One important requirement for instruments like oscilloscopes is the ability to detect and trigger on an event of interest within a stream of unsuspicious signals fast and reliably. The quicker a specific event can be detected, the faster a problem in an electronic design can be debugged, reducing development and manufacturing test times.

Figure 1. This block diagram of an oscilloscope is based on digital signal processing. The acquisition memory and signal-processing unit are determining the oscilloscope’s acquisition update rate and dead time.
This importance is not lost on oscilloscope vendors. Many vendors offer 100 or more predefined triggers to help users quickly isolate very common and uncommon signal conditions. This adds flexibility, but choosing the correct trigger can be more difficult than actually capturing the signal, given the large variation of triggers by type, speed, bandwidth, hold-off, software, and so on, but each comes with tradeoffs between flexibility and dead time. Understanding the types of triggers and their respective tradeoffs can help identify the ideal trigger approach to optimize the chances of a successful triggered event.

Two aspects determine an oscilloscope’s trigger performance. Trigger flexibility describes how easily a trigger threshold or condition can be defined to improve the efficiency by adapting to meet the signal conditions under test. Most oscilloscopes provide a variety of vendor-defined trigger functions with minimal settings, such as level or width, but don’t provide a way to customize them. Trigger dead time indicates how long the oscilloscope cannot detect triggers between acquisitions. This leads to missing trigger conditions if an event of interest falls into this dead time. Trigger dead time is an inherent quality in all trigger architectures, but there are methods and techniques to minimize the dead time. Many oscilloscope vendors offer software-based triggers to add more flexibility, but this requires a significant amount of dead time because of the need for post-processing, and is not ideal for very rare and infrequent events.

Conventional Triggering

Edge triggering (starting an acquisition on a rising or falling signal transition) is one of the most common trigger modes on oscilloscopes today. The majority of simple debug and test functions are handled with an edge trigger, but oftentimes a more complex trigger scenario is required to isolate a particular signal shape or multiple shapes in succession. More advanced triggering options are also common on oscilloscopes, and offer additional flexibility to capture serial protocols like I2C or SPI, as well as advanced events and signal characteristics such as glitches, runt, width, slew rate, and timeout.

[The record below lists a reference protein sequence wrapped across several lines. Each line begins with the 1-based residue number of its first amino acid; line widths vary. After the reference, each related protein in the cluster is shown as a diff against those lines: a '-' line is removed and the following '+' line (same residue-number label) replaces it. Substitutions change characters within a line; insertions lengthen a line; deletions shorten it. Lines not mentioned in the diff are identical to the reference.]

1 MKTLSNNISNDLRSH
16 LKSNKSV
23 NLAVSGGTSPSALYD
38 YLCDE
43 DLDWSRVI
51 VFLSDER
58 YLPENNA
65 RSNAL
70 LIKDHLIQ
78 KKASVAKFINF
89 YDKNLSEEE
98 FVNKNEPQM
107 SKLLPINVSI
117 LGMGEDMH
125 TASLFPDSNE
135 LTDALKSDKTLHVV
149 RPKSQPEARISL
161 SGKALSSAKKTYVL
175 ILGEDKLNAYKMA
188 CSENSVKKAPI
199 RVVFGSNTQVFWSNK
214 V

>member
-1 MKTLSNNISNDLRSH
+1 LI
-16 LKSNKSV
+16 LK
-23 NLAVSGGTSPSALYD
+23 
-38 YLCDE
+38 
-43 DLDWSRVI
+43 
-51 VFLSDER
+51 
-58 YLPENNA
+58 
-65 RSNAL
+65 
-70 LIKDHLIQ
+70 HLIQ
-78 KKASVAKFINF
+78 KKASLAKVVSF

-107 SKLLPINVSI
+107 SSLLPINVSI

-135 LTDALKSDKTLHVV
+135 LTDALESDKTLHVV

Figure 2. This shows the acquiring and analyzing of waveforms in traditional oscilloscopes with dead times in between the waveform snapshots (above) and continuous processing (below).
Many trigger conditions are implemented in hardware, but more sophisticated trigger options and signal qualifications are often performed in software, as shown in Figure 1. Software triggers offer the most flexibility, but add to the necessary data transfer and processing time during which the oscilloscopes cannot detect new triggers, as shown in Figure 2. This period when the trigger system is blind is called dead time, which can easily be a magnitude longer than the actual acquired data record — in other words, oscilloscope trigger systems can be blind over 95 percent of the time. This makes it harder to detect rare or infrequent events, leading to longer test times. And worse, users could get the false assumption that there are none of the expected events because they were not detected during measurement.

If the available trigger or signal analysis capability of an oscilloscope is not sufficient for a task, the only remaining option for users is to acquire long waveform segments and download this acquired raw data to a PC for post-processing to find a specific event. This adds an additional layer of complexity to the overall system design, and also causes longer test times because of the data transfer latency and necessary processing time.

Create Triggers Without Tradeoffs

Figure 3. A specific signal transition is captured using a user-defined trigger; the function is implemented inside the FPGA of a reconfigurable oscilloscope.
Although most software-based or smart trigger options can meet the needs in the design and test of electrical circuits, there are often rare events that can slow down product development significantly if not isolated and corrected quickly. Because of the limitation of most oscilloscope trigger functions, the user can access only what is available from the vendor.

With the ability to implement their own algorithms inside an oscilloscope, users can customize the instrument for specific tasks and not be limited to the functionality defined by the instrument vendor. For example, users can define their own application-specific trigger conditions to specifically capture a signal condition, which can help to significantly reduce test time by eliminating the need for post-processing of data on the PC, as shown in Figure 3.